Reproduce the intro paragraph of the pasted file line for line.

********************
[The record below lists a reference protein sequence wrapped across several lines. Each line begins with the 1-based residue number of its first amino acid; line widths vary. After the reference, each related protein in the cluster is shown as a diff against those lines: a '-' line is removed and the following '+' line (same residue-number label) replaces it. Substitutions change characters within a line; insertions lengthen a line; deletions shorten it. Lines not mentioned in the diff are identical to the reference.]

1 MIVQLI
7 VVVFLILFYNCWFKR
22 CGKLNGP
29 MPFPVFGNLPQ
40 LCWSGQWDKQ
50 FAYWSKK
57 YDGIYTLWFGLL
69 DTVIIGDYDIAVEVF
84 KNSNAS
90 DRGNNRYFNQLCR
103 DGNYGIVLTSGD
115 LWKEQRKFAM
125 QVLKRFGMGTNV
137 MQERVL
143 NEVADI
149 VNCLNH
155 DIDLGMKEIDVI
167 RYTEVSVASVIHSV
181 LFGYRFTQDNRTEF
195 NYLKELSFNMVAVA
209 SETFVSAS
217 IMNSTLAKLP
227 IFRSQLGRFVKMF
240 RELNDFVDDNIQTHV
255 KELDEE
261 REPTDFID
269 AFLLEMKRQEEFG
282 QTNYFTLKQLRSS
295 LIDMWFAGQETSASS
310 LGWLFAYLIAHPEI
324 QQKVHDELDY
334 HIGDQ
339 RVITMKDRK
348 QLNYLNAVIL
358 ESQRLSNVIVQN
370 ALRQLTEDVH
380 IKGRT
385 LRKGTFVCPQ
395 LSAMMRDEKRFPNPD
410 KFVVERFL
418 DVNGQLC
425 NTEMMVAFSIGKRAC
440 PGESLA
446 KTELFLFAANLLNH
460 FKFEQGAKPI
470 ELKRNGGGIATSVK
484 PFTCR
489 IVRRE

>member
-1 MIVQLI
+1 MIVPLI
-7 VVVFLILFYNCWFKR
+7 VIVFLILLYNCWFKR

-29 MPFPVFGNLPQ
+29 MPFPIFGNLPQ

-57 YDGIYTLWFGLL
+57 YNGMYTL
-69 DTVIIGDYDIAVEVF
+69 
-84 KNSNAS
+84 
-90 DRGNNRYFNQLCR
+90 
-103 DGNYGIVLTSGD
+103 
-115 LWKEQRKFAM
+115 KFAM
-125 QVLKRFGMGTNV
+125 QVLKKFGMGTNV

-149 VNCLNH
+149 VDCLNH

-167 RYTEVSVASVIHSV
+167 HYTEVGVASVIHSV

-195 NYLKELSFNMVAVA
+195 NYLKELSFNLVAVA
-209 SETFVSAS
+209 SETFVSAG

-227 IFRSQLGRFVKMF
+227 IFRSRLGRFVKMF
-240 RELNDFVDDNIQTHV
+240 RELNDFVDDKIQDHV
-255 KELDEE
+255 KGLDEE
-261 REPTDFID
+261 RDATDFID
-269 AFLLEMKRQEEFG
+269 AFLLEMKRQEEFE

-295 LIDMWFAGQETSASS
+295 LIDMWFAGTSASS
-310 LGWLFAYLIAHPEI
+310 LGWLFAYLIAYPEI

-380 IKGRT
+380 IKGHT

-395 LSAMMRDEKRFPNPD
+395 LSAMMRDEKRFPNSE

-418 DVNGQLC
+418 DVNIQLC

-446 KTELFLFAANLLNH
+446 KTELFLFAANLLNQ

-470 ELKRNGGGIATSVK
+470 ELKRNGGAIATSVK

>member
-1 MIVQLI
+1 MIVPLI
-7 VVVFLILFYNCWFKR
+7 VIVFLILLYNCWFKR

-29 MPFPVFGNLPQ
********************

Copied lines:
[The record below lists a reference protein sequence wrapped across several lines. Each line begins with the 1-based residue number of its first amino acid; line widths vary. After the reference, each related protein in the cluster is shown as a diff against those lines: a '-' line is removed and the following '+' line (same residue-number label) replaces it. Substitutions change characters within a line; insertions lengthen a line; deletions shorten it. Lines not mentioned in the diff are identical to the reference.]